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Redemption, Part 5 of 5

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Read Part 4 here. If this is your first time reading, you can find Part 1 here.

He did not see the ceiling of the bedroom, but stars in a moonlit sky. He pushed himself to his knees in a dark alley. There was a stench, foul and sour. It was a smell he’d once grown accustomed to, a smell he’d almost forgotten.

Crumpled against a concrete wall to his left was the slumped figure of a man. He crawled toward it. He lifted one of the man’s sleeves, examined with almost clinical detachment the needle marks on the man’s arm. He searched the chest for signs of breathing and found that it was still. The man was dead.

“You died there,” said a little girl’s voice.

He turned.

“The same night. I watched it happen.”

Yes, he could remember now. Trembling, he’d stumbled into that forgotten pocket of concrete and asphalt, feeling like shit. He’d administered an extra potent dose of heroin. It had been his last high.

The girl, though young, shone with an ageless wisdom that he found difficult to bear. He averted his eyes.

“I’m ready,” he said.

“For what?”

“For Hell. That’s where you’ve come to take me, isn’t it?”

The girl stepped forward — he watched the pink plastic lining of her shoes glisten in the moonlight — and pulled him up by the chin.

“Is that what you want?”

“It’s what I deserve.”

He stared into her eyes. The girl, by way of reply, knelt beside him. He closed his eyes, prepared himself for what would come. He didn’t expect what happened next.

The girl pulled him into her arms and embraced him like a mother. Emotion swelled, a tsunami of sensation that nearly drowned him. He sobbed and wailed and moaned like a lost child, and the whole time the girl held him, cradling his head against her tiny shoulder.

When at last the storm subsided, she pulled away. He wiped his nose with the back of his hand and gazed up at her, unable to comprehend such reckless and unconditional love.

“You were desperate. You were a slave to your addiction.”

“There’s no excuse for what I did.”

“No,” the girl agreed, “There isn’t. There is love in you, but it’s tarnished, impure. It must be cleansed. Justice and love demand it.”

“What does that mean?”

“It means you’ll have to do this again.”

“No,” he said when he realized what she meant. “I can’t.”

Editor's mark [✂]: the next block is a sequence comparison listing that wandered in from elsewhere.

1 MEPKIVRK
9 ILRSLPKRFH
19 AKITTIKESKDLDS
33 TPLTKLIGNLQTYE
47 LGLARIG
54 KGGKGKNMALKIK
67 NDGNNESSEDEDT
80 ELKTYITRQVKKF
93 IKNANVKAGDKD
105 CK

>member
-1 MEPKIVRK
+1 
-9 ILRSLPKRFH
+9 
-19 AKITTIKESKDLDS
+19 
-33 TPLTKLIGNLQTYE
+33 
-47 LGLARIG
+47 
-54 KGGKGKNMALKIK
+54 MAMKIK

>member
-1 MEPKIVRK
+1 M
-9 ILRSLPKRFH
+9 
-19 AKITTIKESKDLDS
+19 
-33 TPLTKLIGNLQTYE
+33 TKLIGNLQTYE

“You have to. You must confront your evil and the pain it’s caused, over and over again, until little by little your spirit is broken. It’s your punishment and your redemption. You must be broken before you can be made into something new.”

“How long?”

“As long as it takes. Some go through it only once. Some for much longer. Some never find their way through.” She gave him a warm and reassuring smile. “You’ve been at it for a while. I think you’re almost done.”

He looked up, and when he did he spotted another door, just like the first, standing a few feet away from him in the alley. There was fire and pain beyond the threshold. He could feel it. It would burn him, consume him whole.

“The fire is necessary,” said the girl, as if sensing his thoughts. “It burns away the impurities. Your soul will be smelted and refined until it’s been reduced to love, and when that’s done you’ll find rest.”

He found a different emotion then, one he’d not experienced before. Hope. It overcame him. There would be fire, and it would hurt. But then there would be healing, and he would be made whole. He would atone, and then he would find peace.

He pulled himself to his feet. Gritted his teeth. Walked forward.

“I’ll be waiting for you,” said the girl behind him, “to greet you as a friend on the other side.”

He opened the door. Stepped through.

He was consumed by the light.

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Redemption, Part 4 of 5

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Read Part 3 here. If this is your first time reading, you can find Part 1 here.

The man stood in a girl’s bedroom, surrounded by police. They’d cordoned off a section of space near the bed. Sitting with their backs against the wall were a man and a woman. The woman was crying into the man’s shoulder. The man, also crying, held her in the crook of his arm.

On the floor by the bed was a chalk outline. Only, when he turned away and looked back again, it had been replaced by a body, the body of the young girl he’d seen in the photos. He wanted to look away, but his eyes had affixed themselves to hers.

The girl looked like she was asleep, except that her head was tilted at an unnatural angle and her eyes were open, glazed and unfocused.

He squeezed the bear against his chest.